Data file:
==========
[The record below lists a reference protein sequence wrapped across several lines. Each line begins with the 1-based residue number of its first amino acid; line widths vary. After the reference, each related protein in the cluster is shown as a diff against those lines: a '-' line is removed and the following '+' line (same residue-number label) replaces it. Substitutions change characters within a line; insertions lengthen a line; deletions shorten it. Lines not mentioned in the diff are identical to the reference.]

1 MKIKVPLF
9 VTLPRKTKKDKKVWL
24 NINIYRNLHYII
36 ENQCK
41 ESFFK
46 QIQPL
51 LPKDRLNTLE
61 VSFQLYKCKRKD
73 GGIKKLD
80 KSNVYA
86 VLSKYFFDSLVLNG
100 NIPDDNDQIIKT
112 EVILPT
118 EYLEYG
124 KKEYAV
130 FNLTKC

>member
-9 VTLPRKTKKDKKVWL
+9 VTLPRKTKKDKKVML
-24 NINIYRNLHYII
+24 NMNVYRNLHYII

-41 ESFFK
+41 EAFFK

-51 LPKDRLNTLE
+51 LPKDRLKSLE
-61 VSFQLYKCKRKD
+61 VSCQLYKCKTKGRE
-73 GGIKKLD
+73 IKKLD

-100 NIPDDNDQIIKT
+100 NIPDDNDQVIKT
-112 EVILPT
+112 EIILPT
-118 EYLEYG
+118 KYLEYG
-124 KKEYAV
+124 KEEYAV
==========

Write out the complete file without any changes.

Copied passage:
[The record below lists a reference protein sequence wrapped across several lines. Each line begins with the 1-based residue number of its first amino acid; line widths vary. After the reference, each related protein in the cluster is shown as a diff against those lines: a '-' line is removed and the following '+' line (same residue-number label) replaces it. Substitutions change characters within a line; insertions lengthen a line; deletions shorten it. Lines not mentioned in the diff are identical to the reference.]

1 MKIKVPLF
9 VTLPRKTKKDKKVWL
24 NINIYRNLHYII
36 ENQCK
41 ESFFK
46 QIQPL
51 LPKDRLNTLE
61 VSFQLYKCKRKD
73 GGIKKLD
80 KSNVYA
86 VLSKYFFDSLVLNG
100 NIPDDNDQIIKT
112 EVILPT
118 EYLEYG
124 KKEYAV
130 FNLTKC

>member
-9 VTLPRKTKKDKKVWL
+9 VTLPRKTKKDKKVML
-24 NINIYRNLHYII
+24 NMNVYRNLHYII

-41 ESFFK
+41 EAFFK

-51 LPKDRLNTLE
+51 LPKDRLKSLE
-61 VSFQLYKCKRKD
+61 VSCQLYKCKTKGRE
-73 GGIKKLD
+73 IKKLD

-100 NIPDDNDQIIKT
+100 NIPDDNDQVIKT
-112 EVILPT
+112 EIILPT
-118 EYLEYG
+118 KYLEYG
-124 KKEYAV
+124 KEEYAV